The Bankrate promise
At Bankrate we strive to help you make smarter financial decisions. While we adhere to strict , this post may contain references to products from our partners. Here's an explanation for .
New Hampshire does not collect state sales tax or levy an income tax on wages. More on the Granite State’s taxes can be found in the tabbed pages below.
Personal income tax
New Hampshire does not tax an individual’s earned income (W-2 wages).
The state does tax, at a 5% rate, income from dividends and interest.
A checklist on the New Hampshire Department of Revenue website details what the state considers taxable or nontaxable.
The dividends and interest tax is due from resident individuals, partnerships, limited liability companies and fiduciaries with nontransferable shares earning more than $2,400 annually ($4,800 for joint filers) from their investments. The following exemptions may apply.
- A $1,200 exemption for residents who are 65 years of age or older.
- A $1,200 exemption for residents who are blind, regardless of age.
- A $1,200 exemption for disabled individuals who are unable to work, provided they have not reached their 65th birthday.
New Hampshire’s tax returns are due April 15 or the next business day if that date falls on a weekend or holiday.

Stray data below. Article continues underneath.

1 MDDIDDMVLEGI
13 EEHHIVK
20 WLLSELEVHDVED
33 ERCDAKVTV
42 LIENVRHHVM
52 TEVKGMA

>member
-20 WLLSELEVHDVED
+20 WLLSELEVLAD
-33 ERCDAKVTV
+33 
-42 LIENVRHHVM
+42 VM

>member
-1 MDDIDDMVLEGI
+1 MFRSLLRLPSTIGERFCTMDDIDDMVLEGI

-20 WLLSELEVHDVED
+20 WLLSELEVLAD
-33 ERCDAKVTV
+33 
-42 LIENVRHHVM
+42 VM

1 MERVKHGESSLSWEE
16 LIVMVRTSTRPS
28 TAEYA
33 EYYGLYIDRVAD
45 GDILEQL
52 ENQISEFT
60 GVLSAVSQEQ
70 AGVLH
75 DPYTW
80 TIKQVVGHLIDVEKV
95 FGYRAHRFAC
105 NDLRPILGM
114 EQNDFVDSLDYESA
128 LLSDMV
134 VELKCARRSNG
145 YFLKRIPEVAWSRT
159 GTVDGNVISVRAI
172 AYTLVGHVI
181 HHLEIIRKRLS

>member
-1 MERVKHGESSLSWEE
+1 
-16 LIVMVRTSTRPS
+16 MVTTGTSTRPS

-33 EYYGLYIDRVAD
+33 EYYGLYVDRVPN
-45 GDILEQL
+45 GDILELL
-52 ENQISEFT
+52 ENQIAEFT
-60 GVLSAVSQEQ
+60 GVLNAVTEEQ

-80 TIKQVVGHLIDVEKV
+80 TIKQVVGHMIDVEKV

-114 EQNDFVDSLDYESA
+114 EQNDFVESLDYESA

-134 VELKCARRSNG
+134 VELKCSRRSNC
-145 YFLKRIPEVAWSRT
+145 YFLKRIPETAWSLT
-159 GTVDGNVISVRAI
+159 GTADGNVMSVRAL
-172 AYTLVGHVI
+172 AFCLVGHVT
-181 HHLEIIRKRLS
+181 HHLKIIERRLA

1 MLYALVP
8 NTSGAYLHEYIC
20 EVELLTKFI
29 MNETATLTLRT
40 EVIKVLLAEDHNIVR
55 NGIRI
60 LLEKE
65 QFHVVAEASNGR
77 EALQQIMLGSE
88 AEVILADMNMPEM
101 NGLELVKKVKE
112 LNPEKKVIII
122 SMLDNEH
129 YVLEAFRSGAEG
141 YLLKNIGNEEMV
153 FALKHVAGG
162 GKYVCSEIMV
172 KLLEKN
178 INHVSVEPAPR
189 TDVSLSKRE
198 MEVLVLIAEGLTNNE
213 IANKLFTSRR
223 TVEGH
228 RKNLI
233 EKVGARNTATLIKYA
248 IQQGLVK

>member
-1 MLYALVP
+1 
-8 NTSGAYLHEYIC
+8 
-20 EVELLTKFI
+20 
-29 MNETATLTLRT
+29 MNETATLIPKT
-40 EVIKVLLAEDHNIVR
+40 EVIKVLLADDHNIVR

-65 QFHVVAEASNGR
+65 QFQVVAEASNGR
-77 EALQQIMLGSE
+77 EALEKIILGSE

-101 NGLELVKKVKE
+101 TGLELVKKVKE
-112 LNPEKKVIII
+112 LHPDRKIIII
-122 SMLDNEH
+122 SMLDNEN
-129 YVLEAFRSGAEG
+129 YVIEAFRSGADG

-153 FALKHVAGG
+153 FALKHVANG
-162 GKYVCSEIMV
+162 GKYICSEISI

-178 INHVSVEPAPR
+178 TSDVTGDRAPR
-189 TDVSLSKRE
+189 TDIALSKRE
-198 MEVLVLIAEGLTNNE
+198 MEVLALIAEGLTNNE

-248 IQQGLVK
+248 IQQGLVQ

There is no state sales tax in New Hampshire.
Personal and real property taxes
Property tax bills are issued by the municipality where the property is located on either an annual, semiannual or quarterly basis.
Due dates vary based upon the issue date of the bill. The assessed valuation for residential property is based on 100% of the full market value.
Local tax rates are adjusted to reflect the changes in property value. The tax rates that reflect this adjustment are called equalized tax rates, or ETR, and reflect the true market value of property in all municipalities.
The Low and Moderate Income Homeowner’s Property Tax Relief Program runs annually between May 1 and June 30.
Inheritance and estate taxes
The state’s legacy and succession tax was repealed, effective for deaths occurring on or after Jan. 1, 2003.
New Hampshire’s estate tax is equal to the credit for state death taxes paid on the federal estate tax return. For deaths occurring on or after Jan. 1, 2005, a New Hampshire estate tax return is not required due to the federal repeal of the estate death tax credit.
Other New Hampshire tax facts
New Hampshire taxpayers who have issues with the state’s tax system should consult the New Hampshire Taxpayer Bill of Rights.
New Hampshire taxpayers may file online at the Department of Revenue’s e-file Web page.
For more information, visit the New Hampshire Department of Revenue Administration website.
To download tax forms on this site, you will need to install a free copy of Adobe Acrobat Reader. Click here for instructions.